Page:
The central Chinese government has realized that there are too many data centers built by the government, it has issued directive that it will centrally plan and control such large data center build from 2015 onwards.  The central Chinese government has also start to encourage new data center build to be green, with PUE of 1.5 or even lower. Beijing city in 2014 it had announced any new data center must have PUE 1.5 or below.


  1. The local partner/s

Whether you take the “IDC” license route or not, you will need a local partner as joint venture partner or as sales channel that provides the ISP connectivity.  A well-established company is much better than an eager new company. The Chinese business and government communities recognize and prefers stability. And there is a requirement in the IDC license application form that requires the local partner to have at least a few years in operations.

Choose a well-established company that has presence in more than one of the three network hubs (Beijing, Shanghai, and Guangzhou) in either Beijing or Shanghai first, preferably with the city that you will establish your first data center as you will reduce the work to get it off the ground. Don’t register in Beijing and then go to Shanghai for your first data center, you will waste time and effort knowing two sets of people in two cities for the first data center. Conquer one city at a time.

There is this reality, be prepared you will need to work with different local partner in the different cities you want to build your portfolio of data centers. This is because there is only a handful of data center companies that owned data centers across the multiple cities in China.

I have met with at least 8 different ISPs/ICPs/managed IT companies and data center companies in Shanghai, with varying willingness to partner for either their existing data center or build new data center. You will need to check out their stories, their finances and this takes time and effort. Some large state owned enterprises have an IT subsidiary in Shanghai, Beijing and nearby provinces that may be worth talking to. However, their bureaucracy, internal politics and slow process will test your patience. However, successful cases of Fujitsu and Pacnet in the reference cases section are examples whereby they have established joint ventures with large state owned enterprises’ IT subsidiary to jointly own and develop data centers. These joint ventures get the help and experiences of large state owned enterprises to deal with the administrative and tedious process of IDC license and dealing with their fellow public administrators for land, power, water, various licenses (e.g. fire safety, building safety, construction safety etc) much more efficiently.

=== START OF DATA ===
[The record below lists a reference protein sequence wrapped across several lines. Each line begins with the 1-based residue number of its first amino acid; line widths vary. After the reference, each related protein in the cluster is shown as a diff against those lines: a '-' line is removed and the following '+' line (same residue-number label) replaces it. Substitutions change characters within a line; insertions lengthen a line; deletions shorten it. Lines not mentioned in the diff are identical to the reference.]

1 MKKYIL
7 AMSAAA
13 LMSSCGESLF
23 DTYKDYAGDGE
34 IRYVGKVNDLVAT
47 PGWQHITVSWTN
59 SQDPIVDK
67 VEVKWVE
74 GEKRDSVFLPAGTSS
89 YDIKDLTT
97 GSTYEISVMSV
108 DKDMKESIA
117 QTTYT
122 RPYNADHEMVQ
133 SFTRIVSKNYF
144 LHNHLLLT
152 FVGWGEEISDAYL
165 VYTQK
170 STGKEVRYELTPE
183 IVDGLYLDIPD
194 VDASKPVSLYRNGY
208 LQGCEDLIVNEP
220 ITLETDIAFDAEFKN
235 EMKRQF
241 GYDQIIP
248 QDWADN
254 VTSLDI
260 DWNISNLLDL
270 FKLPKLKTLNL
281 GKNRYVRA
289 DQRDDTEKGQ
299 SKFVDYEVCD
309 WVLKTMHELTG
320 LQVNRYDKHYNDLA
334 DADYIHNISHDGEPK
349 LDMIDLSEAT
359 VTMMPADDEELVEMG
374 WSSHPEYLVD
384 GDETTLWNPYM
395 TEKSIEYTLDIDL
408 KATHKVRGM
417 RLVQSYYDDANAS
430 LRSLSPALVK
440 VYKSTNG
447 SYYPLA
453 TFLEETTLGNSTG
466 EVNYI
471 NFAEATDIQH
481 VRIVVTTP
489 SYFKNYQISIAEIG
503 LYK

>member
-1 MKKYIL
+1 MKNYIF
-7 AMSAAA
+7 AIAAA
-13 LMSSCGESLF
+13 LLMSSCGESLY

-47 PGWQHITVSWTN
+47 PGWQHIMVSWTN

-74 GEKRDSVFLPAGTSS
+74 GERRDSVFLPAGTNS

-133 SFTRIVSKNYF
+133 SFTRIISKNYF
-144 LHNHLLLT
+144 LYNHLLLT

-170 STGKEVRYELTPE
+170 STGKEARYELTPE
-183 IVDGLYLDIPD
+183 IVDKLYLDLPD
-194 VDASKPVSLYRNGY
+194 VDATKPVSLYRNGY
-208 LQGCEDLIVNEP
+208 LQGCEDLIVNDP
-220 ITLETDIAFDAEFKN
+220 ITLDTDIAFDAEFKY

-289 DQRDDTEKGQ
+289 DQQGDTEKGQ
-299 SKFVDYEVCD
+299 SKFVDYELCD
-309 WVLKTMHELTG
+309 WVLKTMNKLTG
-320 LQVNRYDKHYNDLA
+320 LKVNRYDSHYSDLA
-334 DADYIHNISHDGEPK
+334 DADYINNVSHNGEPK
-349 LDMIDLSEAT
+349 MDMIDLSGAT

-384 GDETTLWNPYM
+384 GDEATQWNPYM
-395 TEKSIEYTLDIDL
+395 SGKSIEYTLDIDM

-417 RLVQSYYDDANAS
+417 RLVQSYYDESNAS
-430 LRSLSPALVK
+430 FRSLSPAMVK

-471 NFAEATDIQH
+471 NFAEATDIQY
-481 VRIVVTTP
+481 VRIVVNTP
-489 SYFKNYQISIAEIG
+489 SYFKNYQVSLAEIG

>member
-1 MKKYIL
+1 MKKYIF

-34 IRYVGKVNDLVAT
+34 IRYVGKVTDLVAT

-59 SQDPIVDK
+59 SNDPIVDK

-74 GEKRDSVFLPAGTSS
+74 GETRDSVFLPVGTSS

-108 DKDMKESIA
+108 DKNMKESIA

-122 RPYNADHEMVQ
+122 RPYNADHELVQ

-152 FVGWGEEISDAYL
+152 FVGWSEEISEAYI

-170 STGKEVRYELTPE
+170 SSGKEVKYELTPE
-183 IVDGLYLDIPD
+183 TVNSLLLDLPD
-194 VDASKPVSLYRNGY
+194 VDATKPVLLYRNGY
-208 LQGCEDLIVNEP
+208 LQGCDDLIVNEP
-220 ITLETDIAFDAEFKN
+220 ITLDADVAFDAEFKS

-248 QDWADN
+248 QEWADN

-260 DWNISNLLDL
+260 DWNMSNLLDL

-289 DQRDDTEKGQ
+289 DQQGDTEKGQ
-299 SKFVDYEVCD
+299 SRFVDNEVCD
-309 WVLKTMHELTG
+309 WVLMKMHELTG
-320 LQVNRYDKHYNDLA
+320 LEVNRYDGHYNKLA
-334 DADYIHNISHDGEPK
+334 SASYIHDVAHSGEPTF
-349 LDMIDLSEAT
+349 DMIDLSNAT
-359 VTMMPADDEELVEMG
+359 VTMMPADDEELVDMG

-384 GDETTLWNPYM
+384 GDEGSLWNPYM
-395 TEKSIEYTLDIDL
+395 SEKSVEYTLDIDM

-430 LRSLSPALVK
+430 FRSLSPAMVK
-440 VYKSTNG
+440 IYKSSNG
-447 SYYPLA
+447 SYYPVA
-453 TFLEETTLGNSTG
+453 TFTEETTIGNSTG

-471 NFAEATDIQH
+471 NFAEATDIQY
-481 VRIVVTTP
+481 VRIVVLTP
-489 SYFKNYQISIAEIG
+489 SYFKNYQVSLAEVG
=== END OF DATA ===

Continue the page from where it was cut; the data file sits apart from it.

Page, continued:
1. Having Carriers and good network connectivity in your data center facility is very important

One important part of a data center, for China and possibly other developing economies in Asia, is the Internet connectivity. It is most common for a data center client to evaluate if the data center facility has any of the carrier connectivity. The clients are used to having this carrier connectivity as a full package. Unlike other developed economies or those with liberalized telecommunications market where carrier neutral data center facility allows customers to choose the telecommunication carrier to use, it is the other way around in China. The clients look for data center facility with the telecommunication carriers in mind.

It is also why it is important for local partner especially one that has the ISP/IDC license which this partner will bring the connectivity into the data center facility.

And the quality of the network connectivity, and the cost your partner can get them (list price from telco means no competitive advantage), and the quality of the network route (if your Shanghai data center customer’s server response takes the path to the Beijing network hub and back, then your customer will complain and may move their business to a facility with optimized network routing).


  1. GB 50174 Chinese Data Center Standard

Unlike the Telecommunications Industry Association (TIA) ANSI/TIA-942-A Telecommunications Infrastructure Standard for Data Centers which is an American National Standard (ANS) that is mainly about telecommunications cabling system standard with appendices on data center, the GB 50174 is written specifically as a Chinese National Data Center standard, it references other Chinese national codes such as the building and fire safety standard.

The GB 50174 classifies data centers into class A, B, and C. And these roughly corresponds with Tier (Tier is now called by TIA to be Rated) 4/3 and T2, and T1. Why the class A matches tier 4 and 3? It was a deliberate decision as T3 is not enough and T4 is too much. There is no mention anywhere in GB 50174 for 2N backup generators unlike the Uptime Institute’s description.